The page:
Du Pont De Nemours, Pierre Samuel
DU PONT DE NEMOURS, PIERRE SAMUEL (1739-1817), French political economist and statesman, was born at Paris on the 14th of September 1739. He studied for the medical profession, but did not enter upon practice, his attention having been early directed to economic questions through his friendship with François Quesnay, Turgot and other leaders of the school known as the Economists. To this school he rendered valuable service by several pamphlets on financial questions, and numerous articles representing and advocating its views in a popular style in the Journal de l'agriculture, du commerce, et des finances, and the Ephémérides du citoyen, of which he was successively editor. In 1772 he accepted the office of secretary of the council of public instruction from Stanislas Poniatowski, king of Poland. Two years later he was recalled to France by the advent of his friend Turgot to power. After assisting the minister in his wisely-conceived but unavailing schemes of reform during the brief period of his tenure of office, Du Pont shared his dismissal and retired to Gâtinais, in the neighbourhood of Nemours, where he employed himself in agricultural improvements. During his leisure he wrote a translation of Ariosto (1781), and Mémoires sur la vie de Turgot (1782). He was drawn from his retirement by C.G. de Vergennes, minister of foreign affairs, who employed him in 1782 in negotiating, with the English commissioner Dr James Hutton, for recognition of the independence of the United States (1782), and in preparing a treaty of commerce with Great Britain (1786). Under Calonne he became councillor of state, and was appointed commissary-general of commerce.
During the Revolution period he advocated constitutional monarchy, and was returned as deputy by the Third Estate of the bailliage of Nemours to the states-general, and then to the Constituent Assembly, of which he was elected president on the 16th of October 1790. But his conservative opinions rendered him more and more unpopular, and after the 10th of August 1792, when he took the side of the king, he was forced to lie concealed for some weeks in the observatory of the Mazarin College, from which he contrived to escape to the country. During the time that elapsed before he was discovered and arrested he wrote his Philosophie de l'univers. Imprisoned in La Force (1794), he was one of those who had the good fortune to escape the guillotine till the death of Robespierre set them free. As a member of the Council of Five Hundred, Du Pont carried out his policy of resistance to the Jacobins, and made himself prominent as a member of the reactionary party. After the republican triumph on the 18th Fructidor (4th of September) 1797 his house was sacked by the mob, and he himself only escaped transportation to Cayenne through the influence of M.J. Chénier. In 1799 he found it advisable for his comfort, if not for his safety, to emigrate with his family to the United States. Jefferson's high opinion of Du Pont was shown in using him in 1802 to convey to Bonaparte unofficially a threat against the French occupation of Louisiana; and also, earlier, in requesting him to prepare a scheme of national education, which was published in 1800 under the title Sur l'éducation nationale dans les Etats-Unis d'Amérique. Though the scheme was not carried out in the United States, several of its features have been adopted in the existing French code. On his return to France in 1802 he declined to accept any office under Napoleon, devoted himself almost exclusively to literary pursuits, and was elected to the Institut. On the downfall of Napoleon in 1814 Du Pont became secretary to the provisional government, and on the restoration he was made a councillor of state. The return of the emperor in 1815 determined him to quit France, and he spent the close of his life with his younger son, Eleuthère Irénée (1771-1834), who had established a powder manufactory in Delaware. He died at Eleutherian Mills near Wilmington, Delaware, on the 6th of August 1817.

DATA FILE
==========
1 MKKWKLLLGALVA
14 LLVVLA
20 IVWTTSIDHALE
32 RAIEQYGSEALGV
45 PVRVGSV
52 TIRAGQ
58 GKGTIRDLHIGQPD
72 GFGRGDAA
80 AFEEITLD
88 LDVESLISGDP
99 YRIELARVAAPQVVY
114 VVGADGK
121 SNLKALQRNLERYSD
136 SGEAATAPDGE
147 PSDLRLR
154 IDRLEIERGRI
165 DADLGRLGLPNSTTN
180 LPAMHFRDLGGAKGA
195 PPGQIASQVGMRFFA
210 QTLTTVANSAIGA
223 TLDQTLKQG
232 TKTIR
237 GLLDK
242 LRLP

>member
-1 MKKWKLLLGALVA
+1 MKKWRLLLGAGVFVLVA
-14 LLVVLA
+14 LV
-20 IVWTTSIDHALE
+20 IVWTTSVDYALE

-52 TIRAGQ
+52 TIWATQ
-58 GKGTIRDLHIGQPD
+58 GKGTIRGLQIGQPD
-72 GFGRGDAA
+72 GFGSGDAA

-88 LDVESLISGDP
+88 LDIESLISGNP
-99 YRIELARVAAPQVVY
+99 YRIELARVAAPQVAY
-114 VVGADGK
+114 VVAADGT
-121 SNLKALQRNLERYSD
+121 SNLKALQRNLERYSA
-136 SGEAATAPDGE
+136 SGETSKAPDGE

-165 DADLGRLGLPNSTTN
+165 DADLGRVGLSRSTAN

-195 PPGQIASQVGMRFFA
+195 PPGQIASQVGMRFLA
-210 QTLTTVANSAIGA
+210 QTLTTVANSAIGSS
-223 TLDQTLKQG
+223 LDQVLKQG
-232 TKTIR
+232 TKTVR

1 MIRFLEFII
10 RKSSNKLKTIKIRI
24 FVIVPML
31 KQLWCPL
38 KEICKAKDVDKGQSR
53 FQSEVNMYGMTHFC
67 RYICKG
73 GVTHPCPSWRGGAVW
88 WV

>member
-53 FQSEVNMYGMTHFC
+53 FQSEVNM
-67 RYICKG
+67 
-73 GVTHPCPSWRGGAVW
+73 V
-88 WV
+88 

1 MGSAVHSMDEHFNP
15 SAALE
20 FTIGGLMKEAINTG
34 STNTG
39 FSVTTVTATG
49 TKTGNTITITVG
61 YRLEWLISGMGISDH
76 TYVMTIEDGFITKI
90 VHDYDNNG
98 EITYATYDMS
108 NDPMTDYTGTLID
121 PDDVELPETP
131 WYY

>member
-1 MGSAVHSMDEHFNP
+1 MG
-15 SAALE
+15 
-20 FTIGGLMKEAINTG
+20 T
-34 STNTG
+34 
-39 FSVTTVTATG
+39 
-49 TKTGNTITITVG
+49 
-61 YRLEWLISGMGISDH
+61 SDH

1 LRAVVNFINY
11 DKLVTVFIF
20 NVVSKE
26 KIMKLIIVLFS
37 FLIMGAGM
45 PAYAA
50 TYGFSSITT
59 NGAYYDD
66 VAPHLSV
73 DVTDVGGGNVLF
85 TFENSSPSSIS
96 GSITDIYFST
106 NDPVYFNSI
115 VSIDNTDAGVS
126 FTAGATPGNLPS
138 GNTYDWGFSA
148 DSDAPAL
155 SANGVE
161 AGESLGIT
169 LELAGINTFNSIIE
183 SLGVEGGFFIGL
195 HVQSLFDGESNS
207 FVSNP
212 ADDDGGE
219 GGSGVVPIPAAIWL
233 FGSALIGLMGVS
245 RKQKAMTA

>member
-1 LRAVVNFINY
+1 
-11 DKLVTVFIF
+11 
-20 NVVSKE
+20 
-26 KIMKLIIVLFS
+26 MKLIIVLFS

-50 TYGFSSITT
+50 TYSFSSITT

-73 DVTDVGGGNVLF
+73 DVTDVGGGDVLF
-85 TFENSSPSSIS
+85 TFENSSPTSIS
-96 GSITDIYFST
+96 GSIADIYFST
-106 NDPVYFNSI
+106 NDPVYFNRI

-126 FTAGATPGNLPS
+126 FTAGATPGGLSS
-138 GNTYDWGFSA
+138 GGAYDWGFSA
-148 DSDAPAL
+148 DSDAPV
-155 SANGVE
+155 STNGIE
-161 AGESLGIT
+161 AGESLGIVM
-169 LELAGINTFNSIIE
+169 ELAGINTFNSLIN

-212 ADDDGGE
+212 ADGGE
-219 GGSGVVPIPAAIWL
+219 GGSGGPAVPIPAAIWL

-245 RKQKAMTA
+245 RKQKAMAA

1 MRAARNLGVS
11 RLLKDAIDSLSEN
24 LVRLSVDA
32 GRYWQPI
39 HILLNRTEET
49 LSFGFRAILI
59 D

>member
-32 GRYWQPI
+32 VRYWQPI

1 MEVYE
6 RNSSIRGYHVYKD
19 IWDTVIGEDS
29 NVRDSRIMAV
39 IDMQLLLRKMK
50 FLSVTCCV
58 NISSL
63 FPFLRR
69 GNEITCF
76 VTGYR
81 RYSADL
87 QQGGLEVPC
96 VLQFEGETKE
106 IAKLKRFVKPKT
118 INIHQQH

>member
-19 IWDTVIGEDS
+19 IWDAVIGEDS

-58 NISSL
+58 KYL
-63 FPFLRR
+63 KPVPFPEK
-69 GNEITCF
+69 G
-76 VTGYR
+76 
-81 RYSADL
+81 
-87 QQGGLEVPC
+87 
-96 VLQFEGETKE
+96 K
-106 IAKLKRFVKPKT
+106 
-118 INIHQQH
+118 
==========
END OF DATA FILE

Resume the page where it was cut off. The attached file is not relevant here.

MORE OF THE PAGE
His family continued to conduct the powder-mills, which brought them considerable wealth. The business was subsequently converted into the E.I. Du Pont de Nemours Powder Company. His grandson, Admiral Samuel Francis Du Pont (1803-1865), played a conspicuous part as a U.S. naval officer in the American Civil War. His great-grandson, Henry Algernon Du Pont (b. 1838), president of the Wilmington & Northern railway, was a soldier in the Civil War, and afterwards a United States senator.
Du Pont's most important works, besides those mentioned above, were his De l'origine et des progrès d'une science nouvelle (London and Paris, 1767); Physiocratie, ou constitution naturelle du gouvernement le plus avantageux au genre humain (Paris, 1768); and his Observations sur les effets de la liberté du commerce des grains (1760). They are gathered together in vol. ii. of the Collection des économistes (1846). See notices of his life (1818) by Silvestre and Baron de Gerando; also Schelle, Du Pont de Nemours et l'école physiocratique (1888).
Note - this article incorporates content from Encyclopaedia Britannica, Eleventh Edition, (1910-1911)